Dr. N. was diagnosed with PSC at age 18. They discovered it after having recurrent pain in his abdomen. He had no elevated liver enzymes, which is rare in this disease. They performed a procedure to alleviate some of the problem around his bile ducts and he recovered, nearly forgetting about his condition. Fast forward 8 years and he is in residency for his medical degree. He began experiencing gastrointestinal disfunction and upon inspection, they found that he had Crohns disease, albeit fairly mild. He was put on Asacol and sent home after being told his PSC also looked like it was progressing. Over the next six months he became a dad for the first time whilst dealing with residency and having increasingly severe infections every few weeks. He described being at work, feeling fine and in the next moment having an acute attack of cholangitis, therefore needing to be given IV antibiotics in the ER. Because of these recurrent attacks he was placed on the donor list and had an increased score on the MELD scale. Within 6 months, declining as he worked, he was called at work one day and told there was a transplant for him.
Dr. N. was given a successful transplant, with a deceased match found for him that fit his blood type and body type, both indicators of his body hopefully accepting the organ. He spent ten days in the hospital and a month recovering at home before heading back to finish his residency. After receiving his new liver he began a major diet intervention, adopting a vegan lifestyle. Because liver transplants often last between ten and thirty years, and Dr. N. was rather young at the time of transplant, he is highly cognizant of the fact that there is an expiration date and the cleaner he eats and better he treats his body, the longer his current liver may serve him. He is on anti-rejection medications for the rest of his life, but suffers virtually no side effects from them. While he has experienced some hardship beyond just physical, in regard to his transplant, (he was once overlooked for a potential job due to the fact that he’d had a transplant), he lives an active life, travelling with his young sons and working as a surgeon in a non-IBD related field of medicine. He has coped with the many facets of living with a life threatening disease by employing a variety of healthy tactics: seeking therapy when needed, carefully following his doctors’ instructions, and ultimately deciding to live a full, unencumbered life. His commitment to healthy living and diet is even stronger as a father to three young boys.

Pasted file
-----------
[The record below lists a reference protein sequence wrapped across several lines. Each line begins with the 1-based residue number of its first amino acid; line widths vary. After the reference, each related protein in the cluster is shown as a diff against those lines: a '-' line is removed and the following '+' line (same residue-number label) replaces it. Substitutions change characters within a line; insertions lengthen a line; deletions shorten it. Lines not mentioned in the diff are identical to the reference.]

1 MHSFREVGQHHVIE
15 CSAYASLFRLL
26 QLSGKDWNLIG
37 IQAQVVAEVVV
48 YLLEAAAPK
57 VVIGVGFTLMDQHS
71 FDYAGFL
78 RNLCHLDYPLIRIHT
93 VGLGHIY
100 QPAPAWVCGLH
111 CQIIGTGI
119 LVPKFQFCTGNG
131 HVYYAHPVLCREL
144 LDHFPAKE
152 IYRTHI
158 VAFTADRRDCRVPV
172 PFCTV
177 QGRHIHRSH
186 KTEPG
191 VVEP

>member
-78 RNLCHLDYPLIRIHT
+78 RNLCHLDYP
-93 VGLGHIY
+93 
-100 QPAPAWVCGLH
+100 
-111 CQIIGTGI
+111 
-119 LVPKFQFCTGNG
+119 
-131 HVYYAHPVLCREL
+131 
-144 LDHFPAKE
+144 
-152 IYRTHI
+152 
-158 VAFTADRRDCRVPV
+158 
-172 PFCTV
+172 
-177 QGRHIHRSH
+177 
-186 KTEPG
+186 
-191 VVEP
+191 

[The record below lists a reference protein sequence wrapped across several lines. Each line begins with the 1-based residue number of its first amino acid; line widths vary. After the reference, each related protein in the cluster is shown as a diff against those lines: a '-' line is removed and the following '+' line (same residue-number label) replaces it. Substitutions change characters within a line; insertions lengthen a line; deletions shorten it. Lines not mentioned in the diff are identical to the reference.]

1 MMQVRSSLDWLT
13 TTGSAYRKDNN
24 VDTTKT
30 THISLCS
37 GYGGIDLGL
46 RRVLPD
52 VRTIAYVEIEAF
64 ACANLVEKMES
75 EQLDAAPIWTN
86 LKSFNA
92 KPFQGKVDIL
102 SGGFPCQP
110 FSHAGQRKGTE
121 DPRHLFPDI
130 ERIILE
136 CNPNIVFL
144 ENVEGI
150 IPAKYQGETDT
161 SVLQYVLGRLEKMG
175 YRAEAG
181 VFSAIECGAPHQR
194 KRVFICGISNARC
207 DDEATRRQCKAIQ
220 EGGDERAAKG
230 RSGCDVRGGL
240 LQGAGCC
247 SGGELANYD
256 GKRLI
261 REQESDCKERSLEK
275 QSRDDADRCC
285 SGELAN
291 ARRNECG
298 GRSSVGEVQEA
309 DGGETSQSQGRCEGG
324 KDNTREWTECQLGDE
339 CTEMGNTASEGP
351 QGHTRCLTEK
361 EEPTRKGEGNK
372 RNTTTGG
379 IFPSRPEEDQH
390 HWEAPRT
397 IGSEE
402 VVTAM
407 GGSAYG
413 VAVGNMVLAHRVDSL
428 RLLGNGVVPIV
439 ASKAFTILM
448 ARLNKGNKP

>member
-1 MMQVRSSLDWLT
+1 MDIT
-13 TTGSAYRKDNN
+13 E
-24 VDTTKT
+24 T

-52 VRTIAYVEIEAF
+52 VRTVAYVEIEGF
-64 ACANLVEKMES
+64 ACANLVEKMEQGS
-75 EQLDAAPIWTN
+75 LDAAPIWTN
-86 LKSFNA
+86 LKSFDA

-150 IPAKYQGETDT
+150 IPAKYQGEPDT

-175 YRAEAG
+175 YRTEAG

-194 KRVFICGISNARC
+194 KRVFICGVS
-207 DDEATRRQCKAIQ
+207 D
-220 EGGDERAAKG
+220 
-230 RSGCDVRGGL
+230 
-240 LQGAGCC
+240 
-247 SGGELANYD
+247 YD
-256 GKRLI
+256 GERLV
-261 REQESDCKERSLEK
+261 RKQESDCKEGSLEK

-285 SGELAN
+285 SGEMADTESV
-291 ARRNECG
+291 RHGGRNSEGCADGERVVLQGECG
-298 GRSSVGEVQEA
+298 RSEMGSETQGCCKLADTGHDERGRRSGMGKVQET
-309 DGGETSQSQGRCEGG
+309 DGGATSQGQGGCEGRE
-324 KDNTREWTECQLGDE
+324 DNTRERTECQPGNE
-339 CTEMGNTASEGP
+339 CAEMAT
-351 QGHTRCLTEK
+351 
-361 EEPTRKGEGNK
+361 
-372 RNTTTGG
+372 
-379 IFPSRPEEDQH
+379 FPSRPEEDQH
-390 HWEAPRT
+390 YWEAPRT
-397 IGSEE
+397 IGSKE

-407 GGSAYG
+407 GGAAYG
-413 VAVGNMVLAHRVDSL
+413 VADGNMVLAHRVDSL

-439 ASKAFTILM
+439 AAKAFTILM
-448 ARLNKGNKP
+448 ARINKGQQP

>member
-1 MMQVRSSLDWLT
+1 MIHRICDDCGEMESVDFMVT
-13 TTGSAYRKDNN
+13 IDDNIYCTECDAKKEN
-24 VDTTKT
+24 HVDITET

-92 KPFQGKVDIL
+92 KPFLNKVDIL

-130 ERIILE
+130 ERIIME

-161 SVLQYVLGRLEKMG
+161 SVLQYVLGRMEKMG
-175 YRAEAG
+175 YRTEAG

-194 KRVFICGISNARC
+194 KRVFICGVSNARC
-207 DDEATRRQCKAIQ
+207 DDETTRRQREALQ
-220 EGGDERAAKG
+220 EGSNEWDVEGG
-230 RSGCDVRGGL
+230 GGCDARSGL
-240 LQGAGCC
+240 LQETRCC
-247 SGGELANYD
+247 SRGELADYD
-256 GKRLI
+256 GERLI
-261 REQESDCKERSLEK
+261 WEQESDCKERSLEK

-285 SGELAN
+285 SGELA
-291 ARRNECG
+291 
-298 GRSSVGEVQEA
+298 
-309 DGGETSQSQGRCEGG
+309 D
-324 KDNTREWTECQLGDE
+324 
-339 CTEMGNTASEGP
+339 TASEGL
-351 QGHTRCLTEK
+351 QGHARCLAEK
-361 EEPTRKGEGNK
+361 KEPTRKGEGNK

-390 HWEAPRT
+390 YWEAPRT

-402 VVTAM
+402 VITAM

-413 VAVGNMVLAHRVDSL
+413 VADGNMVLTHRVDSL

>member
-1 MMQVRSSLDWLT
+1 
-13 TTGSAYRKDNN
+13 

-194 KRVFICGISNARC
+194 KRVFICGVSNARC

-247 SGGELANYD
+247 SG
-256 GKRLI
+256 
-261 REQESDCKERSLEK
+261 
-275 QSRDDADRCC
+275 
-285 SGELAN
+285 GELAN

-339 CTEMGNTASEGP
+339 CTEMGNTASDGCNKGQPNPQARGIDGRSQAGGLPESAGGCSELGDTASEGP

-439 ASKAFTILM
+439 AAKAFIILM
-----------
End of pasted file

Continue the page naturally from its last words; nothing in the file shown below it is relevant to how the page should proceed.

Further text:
As a mother, I have long feared the dreaded liver transplant option for my son. When he was first diagnosed, the medical literature gave people a ten year life sentence before either death or transplant. That would put my son at 15 years old. It was unacceptable and horrifying. When Dr. N. shared his story, laden with positive notes, I felt an acute sense of relief. Here was a medical professional who had precisely what my son has and the worst happened he had a transplant. And to see this gentleman, one would absolutely never guess he had two severe diagnoses. He lives a very active life, has a flourishing career, and positively refuses to let PSC hold him back. He has no sign of a return of the disease and deals very little with his Crohns. He has found that a very healthy diet of real foods is medicine enough for him right now. And that story gives this mama HOPE. My son is doing so very well right now weaned off of every medicine, both for Crohns and PSC. So far his PSC is not progressing and we have hope that we may never need to think about a transplant. But we also have the blessing of hearing Dr. N’s story and hanging on tight to the fact that he is an exceptional example of a survivor and a thriver!

For inquiries about the unique experience at the ranch and the special accommodations for individual dietary needs:
Seven Devils Lodge Guest Ranch and Guide Service
www.sevendevilslodge.com
Council, ID 83612